What you don't seem to get here is that all of that was put in place because HBO, Cinemax, etc, demanded it. DirecTV didn't do it on a whim to piss off customers.
Exactly, while DirecTV is obviously the one putting the HDCP signal into their stream they are doing so according to the request/demand from the channel owner (namely HBO, Cinemax, and I think Starz/Encore now too).
I guess where I am lost is that the aim of analog sunset was to kill off HD by non-digital (read controllable) means but the directv implementation kills SD out of composite outputs if hdmi is not present.
And it suggests using component cables instead of hdmi?
Isn't this backwards? Anybody can explain?
You're confusing two different things. Analog sunset is something completely seperate of HDCP.
HDCP is used to maek sure there isn't some sort of capture device hooked up to the HDMI output allowing a person to make a perfect digital copy of the program, and stuff like that. In this case it so happens that when the HDCP handshake fails the DirecTV receiver locks down all video outputs, not just the HDMI output. I'm not sure that this was necessarily requested/demanded by the channel providers, or if it was just the easiest way for DirecTV to implement HDCP. I'm thinking they might be able to keep the other video ouputs working correctly while shutting off the HDMI output but it would be a lot more difficult so they haven't bothered to do so because the vast majority of people will never be effected by this. The only people who are effected are people who are using a receiver to feed more than one TV from multiple outputs, which I don't think was ever anything DirecTV approved of, they just didn't care enough to keep it from happening because they knew most people wouldn't do it.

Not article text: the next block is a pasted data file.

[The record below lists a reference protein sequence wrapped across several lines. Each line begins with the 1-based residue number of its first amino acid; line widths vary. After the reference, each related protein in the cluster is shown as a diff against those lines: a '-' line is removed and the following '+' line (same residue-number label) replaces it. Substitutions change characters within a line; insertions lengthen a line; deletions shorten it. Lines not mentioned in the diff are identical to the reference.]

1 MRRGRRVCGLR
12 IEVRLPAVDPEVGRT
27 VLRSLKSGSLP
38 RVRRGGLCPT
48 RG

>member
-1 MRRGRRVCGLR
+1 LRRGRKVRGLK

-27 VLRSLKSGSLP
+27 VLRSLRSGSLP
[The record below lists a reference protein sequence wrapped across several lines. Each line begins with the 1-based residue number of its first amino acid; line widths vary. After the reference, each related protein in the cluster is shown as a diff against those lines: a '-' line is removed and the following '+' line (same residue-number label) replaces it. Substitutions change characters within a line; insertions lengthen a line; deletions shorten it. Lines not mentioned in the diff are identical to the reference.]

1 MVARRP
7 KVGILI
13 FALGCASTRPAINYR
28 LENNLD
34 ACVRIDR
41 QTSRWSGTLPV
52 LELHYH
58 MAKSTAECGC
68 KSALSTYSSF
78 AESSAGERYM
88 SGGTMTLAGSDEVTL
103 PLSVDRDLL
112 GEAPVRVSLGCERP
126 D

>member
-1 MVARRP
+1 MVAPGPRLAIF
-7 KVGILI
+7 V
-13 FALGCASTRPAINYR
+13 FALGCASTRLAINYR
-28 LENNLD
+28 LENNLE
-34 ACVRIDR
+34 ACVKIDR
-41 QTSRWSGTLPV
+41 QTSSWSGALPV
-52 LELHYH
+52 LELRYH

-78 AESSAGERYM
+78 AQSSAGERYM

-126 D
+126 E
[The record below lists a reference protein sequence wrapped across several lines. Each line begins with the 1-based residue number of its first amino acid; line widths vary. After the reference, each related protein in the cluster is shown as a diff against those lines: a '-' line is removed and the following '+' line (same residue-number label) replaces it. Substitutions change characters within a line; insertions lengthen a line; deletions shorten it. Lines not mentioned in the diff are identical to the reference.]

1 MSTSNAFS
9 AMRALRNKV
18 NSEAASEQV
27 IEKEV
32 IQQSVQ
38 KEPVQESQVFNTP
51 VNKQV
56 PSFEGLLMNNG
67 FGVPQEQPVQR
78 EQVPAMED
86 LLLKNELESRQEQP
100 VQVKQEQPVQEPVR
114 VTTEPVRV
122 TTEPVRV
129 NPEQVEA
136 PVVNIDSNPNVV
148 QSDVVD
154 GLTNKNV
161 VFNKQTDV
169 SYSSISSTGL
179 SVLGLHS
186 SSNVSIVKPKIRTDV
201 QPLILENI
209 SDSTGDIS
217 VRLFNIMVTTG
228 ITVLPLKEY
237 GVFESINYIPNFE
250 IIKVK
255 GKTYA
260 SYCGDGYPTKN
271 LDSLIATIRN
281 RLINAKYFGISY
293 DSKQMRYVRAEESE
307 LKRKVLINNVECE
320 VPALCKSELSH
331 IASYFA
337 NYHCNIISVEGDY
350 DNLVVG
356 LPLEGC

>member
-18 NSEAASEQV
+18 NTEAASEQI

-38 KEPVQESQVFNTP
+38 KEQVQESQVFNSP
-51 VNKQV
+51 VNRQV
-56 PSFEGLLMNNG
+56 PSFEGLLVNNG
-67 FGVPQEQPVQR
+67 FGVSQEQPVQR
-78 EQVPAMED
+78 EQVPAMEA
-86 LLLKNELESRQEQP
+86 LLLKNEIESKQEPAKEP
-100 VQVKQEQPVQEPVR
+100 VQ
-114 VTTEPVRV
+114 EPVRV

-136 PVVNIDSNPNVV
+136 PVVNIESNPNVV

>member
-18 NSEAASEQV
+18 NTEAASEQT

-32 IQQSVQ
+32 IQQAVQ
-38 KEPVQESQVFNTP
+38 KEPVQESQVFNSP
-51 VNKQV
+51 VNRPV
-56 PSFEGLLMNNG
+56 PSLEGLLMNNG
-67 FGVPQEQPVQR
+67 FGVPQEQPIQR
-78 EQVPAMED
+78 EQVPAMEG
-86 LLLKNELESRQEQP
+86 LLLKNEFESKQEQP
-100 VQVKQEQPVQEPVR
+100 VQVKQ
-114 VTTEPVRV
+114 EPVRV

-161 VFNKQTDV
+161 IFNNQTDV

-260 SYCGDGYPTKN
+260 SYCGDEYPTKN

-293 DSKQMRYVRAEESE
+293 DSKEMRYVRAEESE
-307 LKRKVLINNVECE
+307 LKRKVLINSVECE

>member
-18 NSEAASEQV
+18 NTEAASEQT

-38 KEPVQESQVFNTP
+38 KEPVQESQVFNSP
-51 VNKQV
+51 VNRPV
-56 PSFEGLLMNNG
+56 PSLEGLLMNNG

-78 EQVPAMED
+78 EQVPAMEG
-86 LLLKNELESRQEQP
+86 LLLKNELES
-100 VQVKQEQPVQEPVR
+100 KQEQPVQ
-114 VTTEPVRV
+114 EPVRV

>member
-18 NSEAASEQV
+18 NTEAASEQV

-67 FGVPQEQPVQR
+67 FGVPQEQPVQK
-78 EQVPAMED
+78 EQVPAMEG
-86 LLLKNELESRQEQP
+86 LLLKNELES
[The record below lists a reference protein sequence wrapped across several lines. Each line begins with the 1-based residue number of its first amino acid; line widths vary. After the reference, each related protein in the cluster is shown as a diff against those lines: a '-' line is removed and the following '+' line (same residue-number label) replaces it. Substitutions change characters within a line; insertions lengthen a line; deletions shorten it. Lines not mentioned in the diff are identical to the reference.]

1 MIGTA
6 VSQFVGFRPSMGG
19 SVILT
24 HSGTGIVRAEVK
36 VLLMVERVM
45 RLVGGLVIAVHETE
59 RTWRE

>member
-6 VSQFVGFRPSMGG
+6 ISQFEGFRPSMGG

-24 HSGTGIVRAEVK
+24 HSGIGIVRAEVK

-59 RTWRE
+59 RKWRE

Analog sunset is the eventual lockdown of component video outputs so they can only output 480p as a maximum resolution. This is usually done by including something called the Image Constraint Token (or ICT). When they embed the ICT information into a programs data it tells whatever device is playing it that it has to downscale that material to 480p if component video is being used. The Blu-Ray association is supposed to start using the ICT flag soon but I don't think they have started yet. The only Blu-Ray I ever heard of having the ICT flag set on it was a European version of one of the Resident Evil movies, and the studio said it was done by mistake and offered replacement discs to people who had problems with it. I have never heard of any talk so far of the cable/satellite TV providers starting to use ICT. But, I can see it happening eventually if Blu-Ray starts using it and there isn't a huge backlash.
Edited by Beerstalker, 18 July 2012 - 10:53 AM.
Sometimes when I reflect back on all the beer I drink I feel ashamed. Then I look into the glass and think about the workers in the brewery and all of their hopes and dreams. If I didn’t drink this beer, they might be out of work and their dreams would be shattered. Then I say to myself, "It is better that I drink this beer and let their dreams come true than be selfish and worry about my liver."
-by Jack Handy